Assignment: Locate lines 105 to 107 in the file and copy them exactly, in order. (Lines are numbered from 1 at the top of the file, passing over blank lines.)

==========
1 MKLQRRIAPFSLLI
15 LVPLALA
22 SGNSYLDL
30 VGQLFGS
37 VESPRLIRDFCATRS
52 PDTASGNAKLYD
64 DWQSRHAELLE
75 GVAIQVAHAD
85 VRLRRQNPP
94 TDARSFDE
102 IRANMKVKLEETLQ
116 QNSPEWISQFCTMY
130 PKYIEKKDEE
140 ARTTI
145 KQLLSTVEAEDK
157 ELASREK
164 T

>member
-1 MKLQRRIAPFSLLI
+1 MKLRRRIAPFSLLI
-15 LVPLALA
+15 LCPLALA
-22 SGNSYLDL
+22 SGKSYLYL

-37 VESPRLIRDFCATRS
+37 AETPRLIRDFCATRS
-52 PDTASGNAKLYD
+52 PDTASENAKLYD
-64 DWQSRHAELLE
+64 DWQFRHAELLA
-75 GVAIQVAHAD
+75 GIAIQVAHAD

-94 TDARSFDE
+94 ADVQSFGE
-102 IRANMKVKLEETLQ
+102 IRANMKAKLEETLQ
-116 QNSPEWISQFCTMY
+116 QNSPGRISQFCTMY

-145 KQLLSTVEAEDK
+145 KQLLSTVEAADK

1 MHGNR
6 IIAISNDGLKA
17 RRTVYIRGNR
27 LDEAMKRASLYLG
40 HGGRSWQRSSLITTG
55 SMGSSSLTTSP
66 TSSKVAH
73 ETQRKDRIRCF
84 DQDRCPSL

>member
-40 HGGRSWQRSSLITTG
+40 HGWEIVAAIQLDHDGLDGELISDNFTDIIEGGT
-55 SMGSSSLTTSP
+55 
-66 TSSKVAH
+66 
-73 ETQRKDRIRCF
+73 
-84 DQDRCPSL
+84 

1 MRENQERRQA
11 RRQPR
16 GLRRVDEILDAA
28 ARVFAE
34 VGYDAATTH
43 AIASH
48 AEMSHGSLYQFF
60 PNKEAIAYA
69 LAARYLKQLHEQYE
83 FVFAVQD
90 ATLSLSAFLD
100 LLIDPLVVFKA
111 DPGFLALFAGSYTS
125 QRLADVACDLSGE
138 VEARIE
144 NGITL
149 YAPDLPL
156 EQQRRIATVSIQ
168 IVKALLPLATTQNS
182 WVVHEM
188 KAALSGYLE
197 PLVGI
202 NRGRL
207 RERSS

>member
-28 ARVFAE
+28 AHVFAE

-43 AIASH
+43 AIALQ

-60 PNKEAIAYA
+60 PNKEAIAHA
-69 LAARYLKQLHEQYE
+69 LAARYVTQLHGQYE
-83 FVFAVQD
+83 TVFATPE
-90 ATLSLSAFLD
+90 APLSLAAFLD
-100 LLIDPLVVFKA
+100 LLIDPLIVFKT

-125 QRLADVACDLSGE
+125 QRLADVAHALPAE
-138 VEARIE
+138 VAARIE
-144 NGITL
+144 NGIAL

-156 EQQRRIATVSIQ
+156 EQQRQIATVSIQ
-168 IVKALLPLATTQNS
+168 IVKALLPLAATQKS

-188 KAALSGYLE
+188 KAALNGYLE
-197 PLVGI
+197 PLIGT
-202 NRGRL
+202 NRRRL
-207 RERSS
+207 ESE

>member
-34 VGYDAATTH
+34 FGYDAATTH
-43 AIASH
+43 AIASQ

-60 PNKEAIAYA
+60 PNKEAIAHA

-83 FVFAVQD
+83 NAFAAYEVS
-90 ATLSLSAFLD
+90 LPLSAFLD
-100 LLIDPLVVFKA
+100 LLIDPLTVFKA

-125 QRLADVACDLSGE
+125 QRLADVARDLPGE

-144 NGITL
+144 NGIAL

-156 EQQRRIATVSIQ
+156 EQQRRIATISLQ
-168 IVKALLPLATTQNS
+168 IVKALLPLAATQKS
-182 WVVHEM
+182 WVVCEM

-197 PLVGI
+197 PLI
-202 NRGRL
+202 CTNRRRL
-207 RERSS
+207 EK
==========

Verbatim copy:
+144 NGIAL

-156 EQQRRIATVSIQ
+156 EQQRQIATVSIQ